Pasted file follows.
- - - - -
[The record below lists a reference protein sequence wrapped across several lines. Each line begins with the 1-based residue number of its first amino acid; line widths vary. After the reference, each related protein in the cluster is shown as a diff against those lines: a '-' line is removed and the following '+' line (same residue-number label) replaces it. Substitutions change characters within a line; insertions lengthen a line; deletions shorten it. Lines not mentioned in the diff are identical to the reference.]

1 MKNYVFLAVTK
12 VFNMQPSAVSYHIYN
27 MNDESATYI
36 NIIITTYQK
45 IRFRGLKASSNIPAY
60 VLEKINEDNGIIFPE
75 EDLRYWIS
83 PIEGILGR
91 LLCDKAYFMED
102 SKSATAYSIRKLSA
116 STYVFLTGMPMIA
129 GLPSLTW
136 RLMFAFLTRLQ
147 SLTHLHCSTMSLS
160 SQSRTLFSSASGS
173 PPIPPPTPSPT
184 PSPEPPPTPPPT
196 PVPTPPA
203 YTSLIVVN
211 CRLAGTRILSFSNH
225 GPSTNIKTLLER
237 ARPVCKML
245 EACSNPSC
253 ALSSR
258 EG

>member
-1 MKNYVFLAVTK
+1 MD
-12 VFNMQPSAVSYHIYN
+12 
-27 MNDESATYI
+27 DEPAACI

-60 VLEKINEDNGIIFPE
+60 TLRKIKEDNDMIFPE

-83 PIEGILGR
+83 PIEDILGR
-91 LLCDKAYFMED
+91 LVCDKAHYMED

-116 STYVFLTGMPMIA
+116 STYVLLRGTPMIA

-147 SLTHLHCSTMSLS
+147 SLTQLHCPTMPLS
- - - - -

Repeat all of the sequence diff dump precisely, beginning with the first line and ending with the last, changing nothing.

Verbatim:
[The record below lists a reference protein sequence wrapped across several lines. Each line begins with the 1-based residue number of its first amino acid; line widths vary. After the reference, each related protein in the cluster is shown as a diff against those lines: a '-' line is removed and the following '+' line (same residue-number label) replaces it. Substitutions change characters within a line; insertions lengthen a line; deletions shorten it. Lines not mentioned in the diff are identical to the reference.]

1 MKNYVFLAVTK
12 VFNMQPSAVSYHIYN
27 MNDESATYI
36 NIIITTYQK
45 IRFRGLKASSNIPAY
60 VLEKINEDNGIIFPE
75 EDLRYWIS
83 PIEGILGR
91 LLCDKAYFMED
102 SKSATAYSIRKLSA
116 STYVFLTGMPMIA
129 GLPSLTW
136 RLMFAFLTRLQ
147 SLTHLHCSTMSLS
160 SQSRTLFSSASGS
173 PPIPPPTPSPT
184 PSPEPPPTPPPT
196 PVPTPPA
203 YTSLIVVN
211 CRLAGTRILSFSNH
225 GPSTNIKTLLER
237 ARPVCKML
245 EACSNPSC
253 ALSSR
258 EG

>member
-1 MKNYVFLAVTK
+1 MD
-12 VFNMQPSAVSYHIYN
+12 
-27 MNDESATYI
+27 DEPAACI

-60 VLEKINEDNGIIFPE
+60 TLRKIKEDNDMIFPE

-83 PIEGILGR
+83 PIEDILGR
-91 LLCDKAYFMED
+91 LVCDKAHYMED

-116 STYVFLTGMPMIA
+116 STYVLLRGTPMIA

-147 SLTHLHCSTMSLS
+147 SLTQLHCPTMPLS